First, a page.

Both these tables contain considerable amounts of rows, but over time tableA will end up containing orphaned values (i.e. the a_id is not used in tableB) and this problem cannot be rectified by setting, for example, cascade deletes.
To fix this problem I decided to write a simple stored procedure to purge all values in tableA where its a_id is not used in tableB :
DELETE FROM tableA WHERE a_id NOT IN (SELECT a_id FROM tableB)
Now although the following document relates to postgres :
DELETE a from tableA a left outer join tableB b on a.a_id = a_id left out join tableC c on a.a_id = c.a_id left outer join tableE e on a.a_id = e.a_id where b.a_id is null and c.a_id is null and e.a_id is null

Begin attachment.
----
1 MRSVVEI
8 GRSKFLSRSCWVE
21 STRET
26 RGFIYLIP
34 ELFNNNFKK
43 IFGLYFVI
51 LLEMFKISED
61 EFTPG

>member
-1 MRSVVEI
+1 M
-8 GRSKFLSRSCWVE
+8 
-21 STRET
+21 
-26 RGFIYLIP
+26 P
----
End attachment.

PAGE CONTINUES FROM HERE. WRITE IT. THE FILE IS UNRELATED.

Under most circumstances the SQL Server optimizer will take a NOT EXISTS clause and convert it to a standard JOIN syntax as illustrated by ms_sql_dba, so there would be no effective difference. I don't know if it will do the same for NOT IN, but on complex statements the optimizer may not make this conversion and so it is good practice to use ms_sql_dba's JOIN syntax instead of NOT EXISTS or NOT IN.
If it's not practically useful, then it's practically useless.